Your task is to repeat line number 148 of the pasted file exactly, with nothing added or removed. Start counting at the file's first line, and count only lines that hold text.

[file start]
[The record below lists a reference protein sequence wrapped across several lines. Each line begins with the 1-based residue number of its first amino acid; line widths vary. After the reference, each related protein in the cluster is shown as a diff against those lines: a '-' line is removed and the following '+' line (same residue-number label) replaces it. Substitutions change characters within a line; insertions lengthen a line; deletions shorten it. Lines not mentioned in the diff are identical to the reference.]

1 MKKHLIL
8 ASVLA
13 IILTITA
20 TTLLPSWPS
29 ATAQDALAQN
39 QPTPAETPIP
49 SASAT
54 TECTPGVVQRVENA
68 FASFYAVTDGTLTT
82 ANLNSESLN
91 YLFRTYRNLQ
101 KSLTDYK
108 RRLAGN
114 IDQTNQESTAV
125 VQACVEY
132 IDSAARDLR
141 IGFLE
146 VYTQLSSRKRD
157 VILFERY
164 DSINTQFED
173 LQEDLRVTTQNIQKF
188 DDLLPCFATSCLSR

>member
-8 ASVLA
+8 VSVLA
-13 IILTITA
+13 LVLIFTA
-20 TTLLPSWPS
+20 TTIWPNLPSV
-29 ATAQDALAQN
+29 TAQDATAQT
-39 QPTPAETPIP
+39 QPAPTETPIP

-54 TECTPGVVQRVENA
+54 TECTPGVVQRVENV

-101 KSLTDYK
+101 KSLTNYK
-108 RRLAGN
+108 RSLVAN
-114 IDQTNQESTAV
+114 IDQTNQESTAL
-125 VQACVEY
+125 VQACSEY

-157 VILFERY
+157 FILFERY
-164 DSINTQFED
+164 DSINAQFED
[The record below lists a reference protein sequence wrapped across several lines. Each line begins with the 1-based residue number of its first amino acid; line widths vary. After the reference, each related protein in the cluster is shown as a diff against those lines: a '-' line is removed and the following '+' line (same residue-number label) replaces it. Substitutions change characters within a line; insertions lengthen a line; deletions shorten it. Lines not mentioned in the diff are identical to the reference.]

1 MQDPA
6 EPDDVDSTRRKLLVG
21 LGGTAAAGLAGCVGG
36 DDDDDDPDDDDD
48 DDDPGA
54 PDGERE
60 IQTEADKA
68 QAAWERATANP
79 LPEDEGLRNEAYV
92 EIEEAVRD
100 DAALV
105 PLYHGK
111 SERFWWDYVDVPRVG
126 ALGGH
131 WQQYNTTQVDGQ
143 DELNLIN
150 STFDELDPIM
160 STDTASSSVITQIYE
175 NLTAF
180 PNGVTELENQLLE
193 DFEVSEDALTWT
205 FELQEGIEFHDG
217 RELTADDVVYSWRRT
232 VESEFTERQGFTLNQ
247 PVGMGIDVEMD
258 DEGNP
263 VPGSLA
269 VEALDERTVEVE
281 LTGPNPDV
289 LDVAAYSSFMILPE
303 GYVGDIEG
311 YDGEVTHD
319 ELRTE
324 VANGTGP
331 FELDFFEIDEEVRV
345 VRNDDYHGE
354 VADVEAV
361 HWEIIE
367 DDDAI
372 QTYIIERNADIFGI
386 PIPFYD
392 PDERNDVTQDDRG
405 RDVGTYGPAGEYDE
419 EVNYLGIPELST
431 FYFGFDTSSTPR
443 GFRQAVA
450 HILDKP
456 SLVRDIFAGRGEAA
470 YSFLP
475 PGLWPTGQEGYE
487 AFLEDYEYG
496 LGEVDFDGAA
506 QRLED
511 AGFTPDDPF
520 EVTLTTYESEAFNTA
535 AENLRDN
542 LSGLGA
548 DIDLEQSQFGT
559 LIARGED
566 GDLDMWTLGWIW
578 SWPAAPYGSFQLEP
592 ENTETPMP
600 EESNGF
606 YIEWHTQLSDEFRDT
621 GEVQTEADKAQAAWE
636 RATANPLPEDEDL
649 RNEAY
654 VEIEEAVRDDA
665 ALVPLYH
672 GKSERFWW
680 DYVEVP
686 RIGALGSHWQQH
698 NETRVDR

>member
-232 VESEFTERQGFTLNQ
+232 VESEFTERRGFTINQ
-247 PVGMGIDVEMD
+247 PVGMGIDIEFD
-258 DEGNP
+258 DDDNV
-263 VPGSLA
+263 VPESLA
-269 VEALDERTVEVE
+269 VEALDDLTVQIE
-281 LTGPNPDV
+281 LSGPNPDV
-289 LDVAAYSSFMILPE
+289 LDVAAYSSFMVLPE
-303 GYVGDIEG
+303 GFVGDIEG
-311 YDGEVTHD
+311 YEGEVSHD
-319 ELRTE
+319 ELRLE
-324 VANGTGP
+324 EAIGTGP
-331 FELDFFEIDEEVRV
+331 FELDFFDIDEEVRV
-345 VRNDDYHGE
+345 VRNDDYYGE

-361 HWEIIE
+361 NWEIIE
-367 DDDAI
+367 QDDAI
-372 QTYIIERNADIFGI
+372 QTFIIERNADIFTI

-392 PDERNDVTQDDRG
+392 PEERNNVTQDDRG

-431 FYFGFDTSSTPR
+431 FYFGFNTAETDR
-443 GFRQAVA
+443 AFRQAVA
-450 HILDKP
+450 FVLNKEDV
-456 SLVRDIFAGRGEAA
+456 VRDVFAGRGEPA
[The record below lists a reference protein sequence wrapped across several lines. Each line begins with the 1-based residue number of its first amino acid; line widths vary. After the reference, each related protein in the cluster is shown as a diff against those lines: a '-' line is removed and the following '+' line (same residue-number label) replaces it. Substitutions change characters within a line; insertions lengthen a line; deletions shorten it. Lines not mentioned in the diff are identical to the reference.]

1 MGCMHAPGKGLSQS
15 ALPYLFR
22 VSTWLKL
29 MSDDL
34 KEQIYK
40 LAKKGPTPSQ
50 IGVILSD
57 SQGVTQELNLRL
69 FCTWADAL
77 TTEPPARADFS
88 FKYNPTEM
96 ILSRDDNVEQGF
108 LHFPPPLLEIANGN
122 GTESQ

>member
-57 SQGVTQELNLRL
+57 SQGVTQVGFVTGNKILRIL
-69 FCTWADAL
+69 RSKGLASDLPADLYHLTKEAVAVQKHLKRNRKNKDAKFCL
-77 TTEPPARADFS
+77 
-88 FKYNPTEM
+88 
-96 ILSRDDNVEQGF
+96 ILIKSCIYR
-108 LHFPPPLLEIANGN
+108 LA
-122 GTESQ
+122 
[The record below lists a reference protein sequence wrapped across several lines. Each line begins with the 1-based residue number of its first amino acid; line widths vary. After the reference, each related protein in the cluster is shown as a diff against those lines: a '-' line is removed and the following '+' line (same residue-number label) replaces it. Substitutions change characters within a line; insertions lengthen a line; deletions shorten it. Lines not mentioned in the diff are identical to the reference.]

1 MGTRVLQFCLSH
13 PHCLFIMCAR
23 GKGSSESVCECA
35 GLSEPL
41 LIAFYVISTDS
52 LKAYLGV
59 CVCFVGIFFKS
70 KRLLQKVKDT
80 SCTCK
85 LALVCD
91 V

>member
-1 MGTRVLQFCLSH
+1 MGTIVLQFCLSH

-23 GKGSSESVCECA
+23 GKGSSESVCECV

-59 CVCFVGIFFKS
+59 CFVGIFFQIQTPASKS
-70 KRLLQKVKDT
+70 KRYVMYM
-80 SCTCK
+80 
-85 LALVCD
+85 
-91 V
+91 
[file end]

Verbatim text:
-345 VRNDDYHGE